Markets moved lower in early trade, continuing recent weakness. The question remains how much longer can this continue?
One thing to remember is the current price is a balance between bulls and bears. Moves occur when a slight imbalance occurs between bulls and bears due to new information or changes in sentiment. The result is prices adjust to relocate that precise point where exactly half the money is on each side of a trade. So while you have an opinion one way or the other, 50% of the market has the opposite view and this disagreement is what makes markets work. The challenge for a successful trader is figuring out which side to pick.
The interesting thing to ponder is if this sell-off has become too obvious as we clearly broke support? Most often profits go to those who get on a trade early and those showing up late are stuck with the bill. Keeping this in mind, can we continue assuming the upward bias and overbought condition remains in the face of these horrible technicals?
Using an analogy, it seems the market is on thin-ice. Apprehension has been building as prices decline and renewed fear of headlines is haunting traders. But the thing about thin-ice is you only get in trouble if it breaks. The market could easily skate past this thin patch unscathed and come out the other side ready to rally. If this is the case, we might see the market begin bottoming soon. But the danger with thin-ice is we are one bad headline away from a plunge where everyone panics at the same time.
Last summer we found ourselves in a similar position with lots of storm clouds on the horizon leaving investors fidgety. Then the one headline hit that sent everyone running, S&P downgrading US debt. The downgrade was telegraphed for months and the actual result of the downgrade turned out trivial as the Treasury market rallied in the face of the downgrade. But once the selling started in the equity market, it quickly spiraled into a two-week free-fall as the S&P500 lost 17%. The market was in the mood to sell-off and it found its excuse. Could this market be setting up for the same thing right now?
The silver-lining to our current sell-off is it has been fairly orderly and so nothing like the fall-off-the-cliff we experienced last summer. Further, traders who saw the world did not come to an end due to Euro contagion last fall will feel a sense of been-there-done-that and won’t be as panicky this time around.
All of this is a long way of saying, I think we are one bad headline away from a material sell-off, but baring that, the market could find support soon. But if the latter case plays out, the rebound won’t signal an all-clear as any rally still has significant technical and sentiment resistance to breakthrough before moving to new highs.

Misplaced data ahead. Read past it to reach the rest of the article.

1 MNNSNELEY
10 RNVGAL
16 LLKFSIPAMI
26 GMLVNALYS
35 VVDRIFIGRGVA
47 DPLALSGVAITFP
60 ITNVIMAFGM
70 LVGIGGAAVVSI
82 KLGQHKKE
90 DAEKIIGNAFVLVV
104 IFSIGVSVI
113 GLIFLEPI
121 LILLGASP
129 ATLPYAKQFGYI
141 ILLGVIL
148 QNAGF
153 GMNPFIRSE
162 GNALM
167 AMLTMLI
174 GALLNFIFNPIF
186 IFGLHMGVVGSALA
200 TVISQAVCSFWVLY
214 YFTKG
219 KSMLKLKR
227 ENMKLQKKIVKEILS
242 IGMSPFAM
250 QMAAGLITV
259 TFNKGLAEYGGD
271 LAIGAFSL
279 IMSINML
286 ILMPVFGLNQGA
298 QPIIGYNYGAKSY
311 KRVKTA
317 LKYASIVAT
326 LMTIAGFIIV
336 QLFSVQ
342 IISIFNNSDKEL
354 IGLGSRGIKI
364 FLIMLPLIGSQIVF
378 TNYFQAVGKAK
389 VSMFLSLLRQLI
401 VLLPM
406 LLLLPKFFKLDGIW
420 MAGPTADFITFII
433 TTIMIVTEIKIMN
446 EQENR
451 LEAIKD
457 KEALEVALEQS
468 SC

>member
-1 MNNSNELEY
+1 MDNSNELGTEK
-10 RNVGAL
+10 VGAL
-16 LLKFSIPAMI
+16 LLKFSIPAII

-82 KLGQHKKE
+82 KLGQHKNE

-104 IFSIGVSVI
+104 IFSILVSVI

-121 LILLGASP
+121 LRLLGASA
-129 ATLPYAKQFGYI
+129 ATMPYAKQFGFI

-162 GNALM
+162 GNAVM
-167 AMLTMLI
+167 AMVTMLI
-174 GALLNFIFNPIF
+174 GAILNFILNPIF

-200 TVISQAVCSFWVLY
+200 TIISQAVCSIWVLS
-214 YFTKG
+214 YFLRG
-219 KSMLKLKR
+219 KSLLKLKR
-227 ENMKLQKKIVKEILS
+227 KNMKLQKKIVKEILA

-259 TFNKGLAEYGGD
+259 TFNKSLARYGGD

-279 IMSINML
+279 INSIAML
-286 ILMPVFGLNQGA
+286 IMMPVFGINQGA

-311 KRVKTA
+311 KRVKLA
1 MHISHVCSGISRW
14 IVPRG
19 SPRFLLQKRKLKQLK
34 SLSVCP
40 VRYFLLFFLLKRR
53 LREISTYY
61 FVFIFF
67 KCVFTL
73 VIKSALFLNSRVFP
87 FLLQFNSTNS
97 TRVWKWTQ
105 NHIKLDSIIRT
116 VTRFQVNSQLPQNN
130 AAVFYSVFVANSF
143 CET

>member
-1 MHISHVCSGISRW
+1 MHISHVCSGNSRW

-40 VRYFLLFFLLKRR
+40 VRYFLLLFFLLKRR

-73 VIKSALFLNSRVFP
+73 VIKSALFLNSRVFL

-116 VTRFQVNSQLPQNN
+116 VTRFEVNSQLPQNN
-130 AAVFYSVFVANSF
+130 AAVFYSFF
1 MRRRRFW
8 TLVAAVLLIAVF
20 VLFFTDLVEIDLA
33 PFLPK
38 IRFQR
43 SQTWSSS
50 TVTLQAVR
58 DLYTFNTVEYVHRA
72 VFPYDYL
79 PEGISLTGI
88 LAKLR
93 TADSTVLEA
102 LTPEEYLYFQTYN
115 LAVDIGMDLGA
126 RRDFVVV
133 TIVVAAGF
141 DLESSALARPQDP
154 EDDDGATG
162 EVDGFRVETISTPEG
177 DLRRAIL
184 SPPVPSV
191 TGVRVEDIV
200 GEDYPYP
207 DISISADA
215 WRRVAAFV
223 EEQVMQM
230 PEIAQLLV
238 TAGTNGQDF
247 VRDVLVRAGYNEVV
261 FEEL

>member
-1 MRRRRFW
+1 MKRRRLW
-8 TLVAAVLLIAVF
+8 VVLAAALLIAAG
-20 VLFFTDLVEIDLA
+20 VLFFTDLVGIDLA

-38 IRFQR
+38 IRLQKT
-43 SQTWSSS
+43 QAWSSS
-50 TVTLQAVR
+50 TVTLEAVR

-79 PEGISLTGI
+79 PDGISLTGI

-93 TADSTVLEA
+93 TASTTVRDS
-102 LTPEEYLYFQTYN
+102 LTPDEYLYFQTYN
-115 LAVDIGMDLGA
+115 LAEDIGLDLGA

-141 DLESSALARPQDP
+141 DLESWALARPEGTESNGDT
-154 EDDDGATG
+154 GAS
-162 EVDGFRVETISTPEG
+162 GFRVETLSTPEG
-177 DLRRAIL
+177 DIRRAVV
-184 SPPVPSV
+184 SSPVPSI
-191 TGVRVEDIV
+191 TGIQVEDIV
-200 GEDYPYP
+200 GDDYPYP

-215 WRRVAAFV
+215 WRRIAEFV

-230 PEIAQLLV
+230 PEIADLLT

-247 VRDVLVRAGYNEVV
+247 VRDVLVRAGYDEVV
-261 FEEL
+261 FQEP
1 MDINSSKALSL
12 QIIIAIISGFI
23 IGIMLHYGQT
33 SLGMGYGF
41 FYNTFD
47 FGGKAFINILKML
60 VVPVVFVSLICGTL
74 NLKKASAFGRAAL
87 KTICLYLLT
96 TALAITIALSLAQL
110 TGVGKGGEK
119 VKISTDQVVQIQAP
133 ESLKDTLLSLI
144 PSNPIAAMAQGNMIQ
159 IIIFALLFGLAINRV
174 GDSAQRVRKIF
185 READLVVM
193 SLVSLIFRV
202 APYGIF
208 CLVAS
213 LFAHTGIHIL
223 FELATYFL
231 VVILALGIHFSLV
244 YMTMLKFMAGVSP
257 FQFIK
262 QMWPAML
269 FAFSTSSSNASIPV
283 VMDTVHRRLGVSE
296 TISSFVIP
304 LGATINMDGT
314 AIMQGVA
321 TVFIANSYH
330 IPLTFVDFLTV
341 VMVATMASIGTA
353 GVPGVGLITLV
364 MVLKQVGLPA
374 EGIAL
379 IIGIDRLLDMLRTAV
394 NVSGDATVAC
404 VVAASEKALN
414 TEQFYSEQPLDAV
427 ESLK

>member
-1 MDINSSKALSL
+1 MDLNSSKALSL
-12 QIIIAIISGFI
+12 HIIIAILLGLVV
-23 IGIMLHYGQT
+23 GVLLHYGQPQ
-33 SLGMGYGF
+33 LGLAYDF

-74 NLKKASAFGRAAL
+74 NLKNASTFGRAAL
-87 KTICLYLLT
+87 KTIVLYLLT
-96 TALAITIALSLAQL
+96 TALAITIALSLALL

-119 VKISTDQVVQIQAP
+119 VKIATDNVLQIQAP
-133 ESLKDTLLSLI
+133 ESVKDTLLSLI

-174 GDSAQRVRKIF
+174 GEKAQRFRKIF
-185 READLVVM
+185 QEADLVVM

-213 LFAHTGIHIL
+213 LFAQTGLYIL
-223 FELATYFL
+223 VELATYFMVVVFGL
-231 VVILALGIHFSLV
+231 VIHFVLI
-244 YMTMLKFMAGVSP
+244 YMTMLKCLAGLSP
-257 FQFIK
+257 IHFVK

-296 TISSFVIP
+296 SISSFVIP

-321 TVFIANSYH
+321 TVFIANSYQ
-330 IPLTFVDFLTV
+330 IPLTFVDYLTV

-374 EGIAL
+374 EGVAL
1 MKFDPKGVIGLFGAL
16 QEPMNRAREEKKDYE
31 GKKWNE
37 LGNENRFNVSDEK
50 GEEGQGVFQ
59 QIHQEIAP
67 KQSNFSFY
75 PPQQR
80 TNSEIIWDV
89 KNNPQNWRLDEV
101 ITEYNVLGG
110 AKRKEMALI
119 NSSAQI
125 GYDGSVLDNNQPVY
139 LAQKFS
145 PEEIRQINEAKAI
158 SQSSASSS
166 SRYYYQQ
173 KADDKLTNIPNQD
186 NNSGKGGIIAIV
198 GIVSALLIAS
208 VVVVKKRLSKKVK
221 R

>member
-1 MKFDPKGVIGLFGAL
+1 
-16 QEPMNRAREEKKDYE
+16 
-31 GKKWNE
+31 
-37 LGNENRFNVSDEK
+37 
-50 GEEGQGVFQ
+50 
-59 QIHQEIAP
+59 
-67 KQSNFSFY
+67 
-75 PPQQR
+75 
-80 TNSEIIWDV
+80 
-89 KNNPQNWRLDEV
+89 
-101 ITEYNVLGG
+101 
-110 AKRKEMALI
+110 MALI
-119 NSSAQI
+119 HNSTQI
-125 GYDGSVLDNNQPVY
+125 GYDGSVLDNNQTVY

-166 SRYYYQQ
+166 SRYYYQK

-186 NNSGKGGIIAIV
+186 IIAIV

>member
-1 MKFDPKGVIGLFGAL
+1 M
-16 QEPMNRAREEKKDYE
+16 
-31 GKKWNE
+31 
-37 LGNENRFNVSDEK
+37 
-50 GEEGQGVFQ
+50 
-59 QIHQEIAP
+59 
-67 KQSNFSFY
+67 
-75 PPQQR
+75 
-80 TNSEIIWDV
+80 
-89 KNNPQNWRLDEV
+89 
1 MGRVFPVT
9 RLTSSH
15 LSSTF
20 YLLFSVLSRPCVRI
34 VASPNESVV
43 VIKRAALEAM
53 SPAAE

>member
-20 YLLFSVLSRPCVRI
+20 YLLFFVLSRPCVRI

As for how to trade this, the short is a bit long in the tooth as it has become fairly obvious and the market doesn’t like being obvious. Anyone putting on new short now is a late to the party unless their game plan is entirely based on a waiting for that backbreaking trigger to send the market tumbling. But when comparing the risk/reward, the short continues to be the more attractive trade because on the long side you are currently risking ~$3 of downside to make ~$1 of upside. With that skew, the best play continues to be waiting.
AAPL is dragging down the NASDAQ and its relative strength line is breaking under recent lows as it continues its trend of under performance after its awe inspiring rally last quarter. There doesn’t seem to be much technical support because the previous rally was nearly straight up without much consolidation. This could be hindering the stock from arresting its slide. And much like the gold trade, sometimes overbought/oversold sentiment overrules fundamentals. By all measures, AAPL continues to be a great company, but the trade appears too crowded and it will take some time to rebalanced sentiment before it can resume its move higher.
LULU is selling off aggressively as it is breaking support at the $70 level. LNKD is also dropping 5%, but it is still remains above its 50dma. These are reminders no matter how strong a stocks, very few can make progress in the face of a weak market, and high beta stocks feel the pressure more than most.
Jani Ziedins (pronounced Ya-nee) is a full-time investor and writer who has successfully traded stocks and options for more than a decade. He earned a B.S. in Mechanical Engineering from the Colorado School of Mines and an MBA and M.S. Marketing from the University of Colorado Denver. His prior professional experience includes manufacturing engineering at Fortune 500 companies, structural engineering, small business consultant, collegiate instructor, and managing investment real estate. He is now fortunate enough to trade full-time from home, affording him the luxury of spending extra time with his wife and two young children.